HANS DAVID TAMPUBOLON | THE JAKARTA POST Jakarta | Thu, February 2, 2017 | 10:17 am
A somber drawing of the 1965 genocide won the hearts of the judges of the 2017 Adinegoro Journalistic Award. The drawing, titled 1965 victims, depicts two graves lying silently side by side. The grave on the left is identified with a military boot on top of it, while the one on the right has a nameless wooden tombstone with the year “1965” engraved on it.
The boot whispers “I’m so sorry” and the nameless wooden tombstone replies “I forgive you.” The cartoon seems to offer an imaginary solution to the unresolved cases of the 1965 tragedy, which led to the deaths of tens of thousands of people due to their alleged connection to the Indonesian Communist Party (PKI). The drawing was published by The Jakarta Post in its April 24, 2016, edition and the cartoonist behind it, Tommy “Thom Dean” T., said that the idea for his work came from the situation surrounding the 1965 issues.
“The editorial team wanted me to create a drawing based on the 1965 tragedy. At that time [April 2016], there were a lot of families of the 1965 purge who demanded that the government issue an official apology for what had happened,” Thom told the Post.
“What I thought at that time was that every nation has a bloody past. In Indonesia’s case, it is the 1965 communist purge. It will always be an issue among Indonesians for generations to come.”
“So, when the living might find it difficult to find closure, I believe that the dead — either the alleged communists who were killed or the soldiers who murdered them in 1965 — are able to forgive one another in their graves.”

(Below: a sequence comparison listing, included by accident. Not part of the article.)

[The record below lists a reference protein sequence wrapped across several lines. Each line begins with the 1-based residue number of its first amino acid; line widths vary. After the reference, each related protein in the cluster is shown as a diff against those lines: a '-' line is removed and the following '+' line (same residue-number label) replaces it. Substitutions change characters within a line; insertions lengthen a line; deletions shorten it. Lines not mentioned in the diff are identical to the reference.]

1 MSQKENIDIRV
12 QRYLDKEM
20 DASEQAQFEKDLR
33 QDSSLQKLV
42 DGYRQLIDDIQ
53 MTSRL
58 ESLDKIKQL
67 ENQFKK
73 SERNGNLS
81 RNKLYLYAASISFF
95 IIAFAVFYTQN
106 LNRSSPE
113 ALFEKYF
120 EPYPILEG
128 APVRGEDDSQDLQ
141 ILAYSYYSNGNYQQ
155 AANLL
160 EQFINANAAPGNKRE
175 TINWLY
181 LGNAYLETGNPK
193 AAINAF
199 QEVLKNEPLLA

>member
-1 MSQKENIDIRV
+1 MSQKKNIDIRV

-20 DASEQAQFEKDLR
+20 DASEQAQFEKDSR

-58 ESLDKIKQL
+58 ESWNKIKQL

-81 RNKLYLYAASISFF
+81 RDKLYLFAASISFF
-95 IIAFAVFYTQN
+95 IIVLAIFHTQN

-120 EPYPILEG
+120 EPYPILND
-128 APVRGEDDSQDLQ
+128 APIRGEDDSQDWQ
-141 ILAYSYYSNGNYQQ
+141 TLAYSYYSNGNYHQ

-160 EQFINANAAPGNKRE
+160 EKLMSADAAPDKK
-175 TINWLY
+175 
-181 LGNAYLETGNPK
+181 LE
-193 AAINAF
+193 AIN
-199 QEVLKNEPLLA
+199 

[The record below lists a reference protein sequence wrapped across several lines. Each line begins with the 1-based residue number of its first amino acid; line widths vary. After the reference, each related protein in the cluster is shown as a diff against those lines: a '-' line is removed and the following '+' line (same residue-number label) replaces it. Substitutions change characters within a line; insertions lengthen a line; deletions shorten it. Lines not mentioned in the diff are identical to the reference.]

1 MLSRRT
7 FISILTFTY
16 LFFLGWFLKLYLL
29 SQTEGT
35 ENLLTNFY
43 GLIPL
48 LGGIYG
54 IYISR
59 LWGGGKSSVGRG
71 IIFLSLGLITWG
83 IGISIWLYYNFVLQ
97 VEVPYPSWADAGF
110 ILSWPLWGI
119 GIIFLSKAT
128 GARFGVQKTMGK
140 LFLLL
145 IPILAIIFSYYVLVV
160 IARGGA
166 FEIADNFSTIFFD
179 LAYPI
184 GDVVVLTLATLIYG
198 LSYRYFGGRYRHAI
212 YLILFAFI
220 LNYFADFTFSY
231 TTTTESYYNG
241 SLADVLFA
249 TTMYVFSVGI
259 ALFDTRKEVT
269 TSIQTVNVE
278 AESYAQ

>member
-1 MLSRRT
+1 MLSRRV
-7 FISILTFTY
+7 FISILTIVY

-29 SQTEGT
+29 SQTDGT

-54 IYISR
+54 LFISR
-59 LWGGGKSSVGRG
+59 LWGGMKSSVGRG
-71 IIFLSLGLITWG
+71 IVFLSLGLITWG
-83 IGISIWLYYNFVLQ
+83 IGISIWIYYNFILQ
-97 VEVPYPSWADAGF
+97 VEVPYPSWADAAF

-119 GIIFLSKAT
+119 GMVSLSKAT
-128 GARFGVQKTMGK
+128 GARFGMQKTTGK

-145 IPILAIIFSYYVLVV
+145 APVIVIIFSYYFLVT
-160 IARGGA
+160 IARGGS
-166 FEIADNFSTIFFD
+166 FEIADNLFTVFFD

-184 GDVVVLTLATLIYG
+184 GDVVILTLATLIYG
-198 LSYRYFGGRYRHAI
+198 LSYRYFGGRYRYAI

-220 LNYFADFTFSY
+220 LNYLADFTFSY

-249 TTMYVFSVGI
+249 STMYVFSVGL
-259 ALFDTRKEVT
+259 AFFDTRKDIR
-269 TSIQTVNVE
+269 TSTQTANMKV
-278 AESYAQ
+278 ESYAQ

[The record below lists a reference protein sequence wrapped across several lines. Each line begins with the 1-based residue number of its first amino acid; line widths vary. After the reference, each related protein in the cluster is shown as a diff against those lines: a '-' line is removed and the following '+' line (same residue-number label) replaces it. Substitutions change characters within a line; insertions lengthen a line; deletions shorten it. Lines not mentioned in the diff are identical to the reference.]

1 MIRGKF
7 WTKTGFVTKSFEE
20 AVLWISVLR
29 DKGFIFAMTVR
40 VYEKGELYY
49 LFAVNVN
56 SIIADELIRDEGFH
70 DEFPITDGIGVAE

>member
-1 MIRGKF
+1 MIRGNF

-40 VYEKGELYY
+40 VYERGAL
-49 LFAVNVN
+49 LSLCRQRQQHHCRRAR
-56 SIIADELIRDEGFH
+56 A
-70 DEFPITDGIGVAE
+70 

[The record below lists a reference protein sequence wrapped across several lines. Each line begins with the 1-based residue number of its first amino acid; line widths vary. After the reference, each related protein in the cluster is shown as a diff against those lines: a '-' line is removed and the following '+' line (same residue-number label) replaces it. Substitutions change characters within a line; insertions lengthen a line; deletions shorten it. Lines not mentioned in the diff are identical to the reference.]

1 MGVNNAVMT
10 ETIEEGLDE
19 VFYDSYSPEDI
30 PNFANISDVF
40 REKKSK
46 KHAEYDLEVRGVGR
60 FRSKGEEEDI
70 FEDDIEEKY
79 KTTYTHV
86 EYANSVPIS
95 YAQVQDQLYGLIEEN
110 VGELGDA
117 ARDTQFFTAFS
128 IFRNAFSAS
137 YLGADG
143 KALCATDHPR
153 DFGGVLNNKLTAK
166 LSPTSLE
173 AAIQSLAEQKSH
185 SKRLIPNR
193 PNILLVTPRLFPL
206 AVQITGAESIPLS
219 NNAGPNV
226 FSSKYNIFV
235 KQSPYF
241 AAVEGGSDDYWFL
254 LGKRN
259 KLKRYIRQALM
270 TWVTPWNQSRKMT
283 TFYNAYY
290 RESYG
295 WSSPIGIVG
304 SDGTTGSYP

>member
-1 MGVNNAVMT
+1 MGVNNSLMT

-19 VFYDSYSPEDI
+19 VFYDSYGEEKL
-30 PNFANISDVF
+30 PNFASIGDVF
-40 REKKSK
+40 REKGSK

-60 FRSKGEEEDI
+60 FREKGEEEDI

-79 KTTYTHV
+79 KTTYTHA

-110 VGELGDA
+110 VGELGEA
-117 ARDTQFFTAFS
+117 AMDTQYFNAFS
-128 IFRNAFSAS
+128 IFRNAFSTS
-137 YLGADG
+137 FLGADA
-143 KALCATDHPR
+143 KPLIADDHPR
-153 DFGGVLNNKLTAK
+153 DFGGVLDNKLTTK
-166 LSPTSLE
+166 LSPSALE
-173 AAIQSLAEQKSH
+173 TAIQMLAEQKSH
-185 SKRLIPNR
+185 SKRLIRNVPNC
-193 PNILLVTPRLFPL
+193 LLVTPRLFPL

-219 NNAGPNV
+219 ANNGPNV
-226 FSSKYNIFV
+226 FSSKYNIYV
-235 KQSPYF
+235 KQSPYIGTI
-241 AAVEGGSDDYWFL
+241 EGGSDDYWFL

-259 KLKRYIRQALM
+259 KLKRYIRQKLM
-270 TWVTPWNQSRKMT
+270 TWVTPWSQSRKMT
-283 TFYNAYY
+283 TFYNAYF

The year 1965 was a dark period for Indonesia and many still consider it as a taboo topic. During that year, the members of the PKI allegedly tried to topple then president Sukarno’s administration through a coup, but they failed. What followed was the genocide of millions of people who were accused of being communists by the successive government.
One of the judges for the drawing category, Dolorosa Sinaga, said that the reason Thom’s drawing won was because its depiction of the 1965 issue was absolutely accurate.
“We believe the drawing speaks very loudly regarding the condition of the families and descendants of the 1965 victims. It shows how sad the situation is that they can only reach closure with one another in the afterlife,” she said.
Thom is one of six winners in six different categories for this year’s Adinegoro Award. The other five winners are Lewat Samping Memburu Ringgit (Shortcut for Ringit) from the Tempo magazine news team for the indepth reporting category, Di Bawah Ancaman Senjata (Under Siege) from Ella D. Effendi and Raedi Fadli of NET TV for the television feature news category, Tumpang Pitu Digerus (Tumpang Pitu Exploited) from Hermawan of the KBR Banyuwangi.
Radio for the radio feature news category, Serangan Teroris di Jakarta (Terrorist Attack in Jakarta) from Very Sanovri of the Xinhua News Agency for the photo news category and Di Balik Aksi Brutal Jakmania (Behind Jakmania’s Brutal Action) from Larissa Huda of tempo.co news portal for the special online journalism innovation award.
The official awards ceremony for the winners will take place during the 2017 National Press Day commemoration in Ambon, Maluku, on Feb. 9.
“The quality of the journalistic works, including the implementation of the journalistic code of ethics in the process and in creating the works, is the main factor in determining the winners,” award coordinator Uni Z. Lubis said in a written statement.